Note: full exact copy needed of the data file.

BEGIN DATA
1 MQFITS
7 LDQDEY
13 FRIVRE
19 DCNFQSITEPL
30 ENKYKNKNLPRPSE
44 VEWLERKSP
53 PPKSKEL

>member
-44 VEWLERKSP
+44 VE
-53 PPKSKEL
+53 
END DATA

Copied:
1 MQFITS
7 LDQDEY
13 FRIVRE
19 DCNFQSITEPL
30 ENKYKNKNLPRPSE
44 VEWLERKSP
53 PPKSKEL

>member
-44 VEWLERKSP
+44 VE
-53 PPKSKEL
+53 